Google reportedly designing chatbots to do all sorts of jobs – including life coach

Machines have no experience in the real world, so why would you turn to them for advice?

Google is reportedly developing generative AI tools to power chatbots capable of performing 21 different tasks – including writing plans, tutoring users in new skills, and dispensing life advice.

As first reported by The New York Times, the chatbots are the result of Google's efforts to accelerate its research in response to the boom in generative AI.

Among the roles Google reportedly thinks a bot can fill is that of "a personal life coach."

The notion that an AI can offer that sort of advice is a big shift for the Big G, as the ads and search giant's current advice for users of its Bard chatbot is not to use the software for that purpose.

"Don't rely on Bard's responses as medical, legal, financial, or other professional advice" warns the Privacy Notice for Bard. That document also tells users "don't include confidential or sensitive information in your Bard conversations" – you know, the sort of stuff a good life coach needs to know.

But the Times reports Google has tested its coachbot using prompts containing very personal info.

Here's one sample query:

I have a really close friend who is getting married this winter. She was my college roommate and a bridesmaid at my wedding. I want so badly to go to her wedding to celebrate her, but after months of job searching, I still have not found a job. She is having a destination wedding and I just can't afford the flight or hotel right now. How do I tell her that I won't be able to come? 

The GoogleBot includes at least three components that might respond to such a query. Its idea creator can give suggestions or recommendations, the tutoring function can teach new skills, and its planning capability might offer to create a financial budget. Whether any of that would be useful or helpful – or even relevant – is a different question.

To assess the matter, responses Google's life coach generates in responses to prompts like the one above are reportedly being analyzed by workers hired by Scale AI – a data-labeling startup contracted to Google's DeepMind – and by over 100 experts who hold relevant PhDs.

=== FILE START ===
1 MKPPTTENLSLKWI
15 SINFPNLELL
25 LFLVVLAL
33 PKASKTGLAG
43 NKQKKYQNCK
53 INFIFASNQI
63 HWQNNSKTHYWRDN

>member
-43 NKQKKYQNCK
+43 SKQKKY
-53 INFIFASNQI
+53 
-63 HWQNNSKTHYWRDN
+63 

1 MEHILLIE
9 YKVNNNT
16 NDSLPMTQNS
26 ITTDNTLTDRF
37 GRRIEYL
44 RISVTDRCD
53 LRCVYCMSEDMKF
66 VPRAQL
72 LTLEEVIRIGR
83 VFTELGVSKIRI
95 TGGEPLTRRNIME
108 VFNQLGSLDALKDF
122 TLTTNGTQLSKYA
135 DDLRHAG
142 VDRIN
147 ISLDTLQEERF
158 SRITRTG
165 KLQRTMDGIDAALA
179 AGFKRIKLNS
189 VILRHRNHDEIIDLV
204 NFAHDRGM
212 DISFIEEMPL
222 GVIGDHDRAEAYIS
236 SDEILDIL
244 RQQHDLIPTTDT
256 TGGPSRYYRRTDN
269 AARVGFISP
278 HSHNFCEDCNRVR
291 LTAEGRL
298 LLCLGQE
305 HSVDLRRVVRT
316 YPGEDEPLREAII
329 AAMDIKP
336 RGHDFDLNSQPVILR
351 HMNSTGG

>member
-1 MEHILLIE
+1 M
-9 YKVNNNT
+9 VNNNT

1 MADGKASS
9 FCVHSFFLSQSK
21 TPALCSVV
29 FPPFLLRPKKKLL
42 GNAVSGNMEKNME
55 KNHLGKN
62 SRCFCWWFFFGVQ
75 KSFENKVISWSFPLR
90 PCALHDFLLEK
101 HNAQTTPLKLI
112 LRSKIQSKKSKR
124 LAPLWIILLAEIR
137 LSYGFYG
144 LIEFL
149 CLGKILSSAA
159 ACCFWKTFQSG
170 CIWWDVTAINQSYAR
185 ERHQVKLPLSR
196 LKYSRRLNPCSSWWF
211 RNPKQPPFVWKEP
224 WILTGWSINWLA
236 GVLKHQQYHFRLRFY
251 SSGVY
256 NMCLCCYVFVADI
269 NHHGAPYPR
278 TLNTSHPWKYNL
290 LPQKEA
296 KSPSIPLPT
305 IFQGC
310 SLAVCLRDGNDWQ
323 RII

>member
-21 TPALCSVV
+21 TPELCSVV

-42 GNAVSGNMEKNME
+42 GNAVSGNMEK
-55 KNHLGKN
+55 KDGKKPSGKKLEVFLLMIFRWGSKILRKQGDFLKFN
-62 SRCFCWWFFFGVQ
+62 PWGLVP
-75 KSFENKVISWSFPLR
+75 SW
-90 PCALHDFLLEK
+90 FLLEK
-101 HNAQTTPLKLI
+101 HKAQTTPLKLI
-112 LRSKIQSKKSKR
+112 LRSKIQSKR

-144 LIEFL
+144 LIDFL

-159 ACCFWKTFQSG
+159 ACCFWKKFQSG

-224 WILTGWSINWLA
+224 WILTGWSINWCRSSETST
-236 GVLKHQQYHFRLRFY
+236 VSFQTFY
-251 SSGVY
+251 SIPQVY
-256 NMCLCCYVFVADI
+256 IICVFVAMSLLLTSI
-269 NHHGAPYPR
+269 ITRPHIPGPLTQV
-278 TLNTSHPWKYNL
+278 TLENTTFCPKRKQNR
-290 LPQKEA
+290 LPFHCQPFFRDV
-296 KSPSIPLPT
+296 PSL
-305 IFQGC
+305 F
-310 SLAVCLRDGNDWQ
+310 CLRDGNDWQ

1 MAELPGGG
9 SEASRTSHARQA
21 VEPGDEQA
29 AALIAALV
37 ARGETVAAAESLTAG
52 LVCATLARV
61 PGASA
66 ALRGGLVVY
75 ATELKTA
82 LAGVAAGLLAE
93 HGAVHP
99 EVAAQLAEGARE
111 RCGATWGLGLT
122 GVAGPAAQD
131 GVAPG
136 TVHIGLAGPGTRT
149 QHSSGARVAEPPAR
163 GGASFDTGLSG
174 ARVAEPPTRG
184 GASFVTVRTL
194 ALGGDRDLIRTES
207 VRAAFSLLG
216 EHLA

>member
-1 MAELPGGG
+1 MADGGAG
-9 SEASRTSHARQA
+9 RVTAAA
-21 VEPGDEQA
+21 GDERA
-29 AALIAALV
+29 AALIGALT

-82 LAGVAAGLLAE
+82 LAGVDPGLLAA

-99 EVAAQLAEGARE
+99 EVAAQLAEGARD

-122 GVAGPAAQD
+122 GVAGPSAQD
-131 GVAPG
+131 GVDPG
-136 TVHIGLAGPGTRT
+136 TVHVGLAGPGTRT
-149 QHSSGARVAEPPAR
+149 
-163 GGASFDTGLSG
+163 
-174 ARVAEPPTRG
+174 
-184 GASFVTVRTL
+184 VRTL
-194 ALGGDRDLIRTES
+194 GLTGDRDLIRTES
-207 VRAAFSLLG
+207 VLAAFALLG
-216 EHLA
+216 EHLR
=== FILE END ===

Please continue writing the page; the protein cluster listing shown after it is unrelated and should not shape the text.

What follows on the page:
The Register has asked Google and Scale AI for comment.

AI chatbots tend to produce false information, and Google knows it: the Bard Privacy Notice also warns it is "an experimental technology and may sometimes give inaccurate or inappropriate information that doesn't represent Google's views."

Output produced by generative AI ranges from the ridiculous to the seriously dangerous.

The Savey Meal-bot, a recipe-generating bot run by a New Zealand supermarket, ran the gamut with recommendations including foul smoothies, chlorine gas cocktails, bleach-infused rice, and even stews made with human flesh – until it was reined in.

Researchers have also warned that some generative AIs' safeguards have gaps. For example, a recent report from the Center for Countering Digital Hate, a non-profit focused on protecting people online, found that generative AI tools can produce problematic content related to eating disorders. More worryingly, it found that some netizens welcome such material and look forward to AI making it possible to produce customized content.

In May, the National Eating Disorders Association removed its chatbot Tessa, which was giving advice that was counterproductive to those with anorexia or bulimia. Tessa recommended one user – who was looking for advice to safely recover from an eating disorder – to count calories, weigh herself weekly, and buy skin calipers to measure body fat.

Of course, the fact that Google is experimenting with such chatbots does not mean it intends to deploy them. The chocolate factory often tries out ideas just to see where they might go. In the case of AI giving advice, it's surely aware that any errors would have negative consequences. In fact, when Bard debuted, and botched some responses, the share price of Google's parent company Alphabet dipped by around ten percent as investors expressed concern the outfit could miss the AI market. ®

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